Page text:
County engineer David Edgil said last winter’s freezing weather wreaked havoc on area roadways. He said crews have been working for three weeks and will continue for another month to resurface damaged roadways.
“This is a problem statewide,” Edgil said. “The state tried to get funding through FEMA, but it has mostly been left up to the state and individual counties to take care of the problems. Most areas are trying to patch and resurface, which is what we are doing.”
Edgil said due to the high cost of asphalt the county is patching with tar and gravel. One mile of roadway can be resurfaced for $35,000 using tar and gravel. The cost if asphalt were used would be around $85,000 per mile.
District 1 Commissioner Dual Tubbs said crews are working hard to repair county roads to keep more damage from happening this winter.
“If we don’t get it finished by the time winter weather gets here, we are going to have even more problems,” he said. “All our workers in every district are working hard to repair the roads right now.”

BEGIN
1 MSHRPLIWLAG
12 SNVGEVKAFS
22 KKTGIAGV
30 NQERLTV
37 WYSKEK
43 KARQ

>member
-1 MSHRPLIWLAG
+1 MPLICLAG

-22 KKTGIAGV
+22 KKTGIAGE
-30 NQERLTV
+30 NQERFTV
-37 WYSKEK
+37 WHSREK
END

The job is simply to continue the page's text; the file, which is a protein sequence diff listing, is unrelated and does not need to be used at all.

Tubbs said the road work has slowed the county’s grass mowing efforts in recent weeks.
“All of our guys who were working on keeping the grass cut are now working on paving the roads,” he said. “We’re going to have to let the grass go for a few weeks, but we’ll get it all cut again soon. We take a lot of pride in how our county looks, and we just wanted to let the public know that we aren’t finished with grass cutting for the year.”
Edgil said area citizens should use caution on roads that are being repaired.
“There is a lot of workers, machines and noise,” he said. “We are asking the public to please be careful in these areas. We don’t want anyone to get hurt. Drivers should also be careful to not speed in those areas, because there will be loose gravel for a short period of time.”